Don’t Take it Personally

By Tracey Ashcraft

Don’t take it personally—it’s not about you!

While it’s certainly easier said than done, if we can remember this pearl of wisdom when conflicts arise—especially with family and friends—we will bring more peace and acceptance into our lives.

Most people really want to believe that they don’t care about what other people think of them.

However, in reality we do care how others perceive us to some degree. It is how our society works; we want people to like us.
Even in a complex society, we need other people for our survival on a primal level. However, if people don’t like us we feel threatened. We then usually feel the need to defend our position. Sadly, this creates a paradox. The very way we try to protect our survival actually threatens it. How? Taking things personally and taking a stand causes damage to our relationships in the long term.

People take things personally in varying degrees. For some, it’s easy not to take it personally when a driver cuts them off on the highway. There is an initial spike in adrenaline, but they can calm down quickly.

Maybe that crazy driver was heading to the hospital?

But what if you just received an unkind reprimand from your spouse? He just blasted you with negativity about your housekeeping. “This place is a pigsty! What are you thinking?” That’s a whole different ball game. You live with this person. He knows you. On a subconscious level your very survival depends on having harmony with this individual.

What happens to us when we take something personally? We feel hurt, enraged, criticized, small, attacked, defensive, and/or defeated. Taking something personally immediately makes us an adversary of another. We are no longer on the same team. There is a disconnect.

When you take something personally, you make the scenario about you.

However, even if the words someone is saying are about you, know this:  IT”S NOT ABOUT YOU. It’s about them. Honestly, it is. If you keep getting sucked into the content of what the person is saying, you will never be free.

Do you remember playing with Chinese handcuffs as a kid? It is a woven paper tube. You put a finger in each end. The challenge is to get out of the handcuffs, but the harder you pull your fingers apart the tighter the tube gets. In the end, and after a lot of trial and error, you figure out that the answer to freedom is counter-intuitive. You push your fingers together to loosen the tube and then gently remove your fingers from its grip.

So when you are taking something personally and you defend yourself, realize that you are allowing the grip of negativity to tighten.

You are going in the wrong direction, and you need to try something different to set yourself free.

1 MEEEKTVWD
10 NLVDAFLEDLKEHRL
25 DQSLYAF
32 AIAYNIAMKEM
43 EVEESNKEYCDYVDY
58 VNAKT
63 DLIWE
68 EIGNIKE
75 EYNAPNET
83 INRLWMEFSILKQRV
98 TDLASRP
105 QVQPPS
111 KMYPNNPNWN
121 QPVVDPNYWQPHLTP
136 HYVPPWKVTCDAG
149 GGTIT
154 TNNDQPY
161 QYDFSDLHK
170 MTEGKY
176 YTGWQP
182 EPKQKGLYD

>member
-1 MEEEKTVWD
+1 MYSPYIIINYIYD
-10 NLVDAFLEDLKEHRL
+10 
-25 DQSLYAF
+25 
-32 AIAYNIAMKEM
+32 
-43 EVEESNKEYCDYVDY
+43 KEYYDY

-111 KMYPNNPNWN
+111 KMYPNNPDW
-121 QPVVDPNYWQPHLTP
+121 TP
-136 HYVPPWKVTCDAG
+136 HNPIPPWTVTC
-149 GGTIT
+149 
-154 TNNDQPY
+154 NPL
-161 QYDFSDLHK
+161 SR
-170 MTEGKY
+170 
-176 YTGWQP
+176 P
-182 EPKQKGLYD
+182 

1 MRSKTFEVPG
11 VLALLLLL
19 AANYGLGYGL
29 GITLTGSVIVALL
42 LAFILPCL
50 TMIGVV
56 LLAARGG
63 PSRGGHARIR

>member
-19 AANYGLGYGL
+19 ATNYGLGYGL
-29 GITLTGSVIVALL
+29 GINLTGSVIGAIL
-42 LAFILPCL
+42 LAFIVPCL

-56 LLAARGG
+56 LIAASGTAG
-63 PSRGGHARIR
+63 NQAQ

How can you stop taking it personally? Here are eight ways:
1. Don’t get in the fight. When you notice you are defending yourself—quit! It doesn’t work.
2. Don’t get lost at the content level. Go to the feeling level. If you notice you are feeling triggered by the words being said, stop. Turn your awareness to the person’s mood. Is she grumpy? Does he seem tired? Wonder about how that individual is feeling. If you shift your response away from the content of what that person is saying and over to concern about how he or she is feeling, you will witness an immediate shift. It diffuses the negative charge.
3. Tell yourself: “IT”S NOT ABOUT ME.” If you are really triggered and having trouble making the shift to the feeling level, repeat this phrase in your mind over and over until whatever is triggering you settles down. IT’S NOT ABOUT ME. Make it your mental mantra when you notice you are taking it personally.
4. Agree with the person. Initially this one may be infuriating. It doesn’t feel true. But this tip is a very powerful one. It is very disarming to agree with the other person. You immediately are on his or her team again.
5. Self-soothe. Walk away for a set amount of time. Before walking away, be sure to let the person know that you need to take a break. Let him know that you will be back. Tell her when. It is important to give the other person a timeframe for your return.
6. Meditate. Calm your mind and focus your thoughts through an inner journey. Meditation on a regular basis can help you stay more grounded in the face of a stressful trigger. It is like lifting weights for your mind.
7. Learn to trust yourself. The more you trust yourself and your own beliefs the less someone else’s opinions will affect you.
8. Work on feeling good about yourself. This is the same principle as trusting yourself. The more you feel good about yourself, the less someone’s criticism will affect you.

It takes time to develop the habit of taking it personally and then defending yourself. So remember it is going to take mindful practice to undo it. Congratulate yourself when you choose not to take it personally—and be kind to yourself when you get sucked in because it will happen. The more you practice, the less you will feel sucked-in. If you can stop taking things personally, your relationships improve, you feel more empowered and free, and you feel more compassion for others. Doesn’t that sound great?

Tracey Ashcraft, M.A., L.P.C., is a Licensed Professional Counselor and Coach. She specializes in helping adults and college students cope with emotionally intense people. She brings her sense of humor and a tell-it-like-it-is style that helps people get to the truth quickly. Sessions are offered in Boulder, CO, and via phone or video chat. For more information visit

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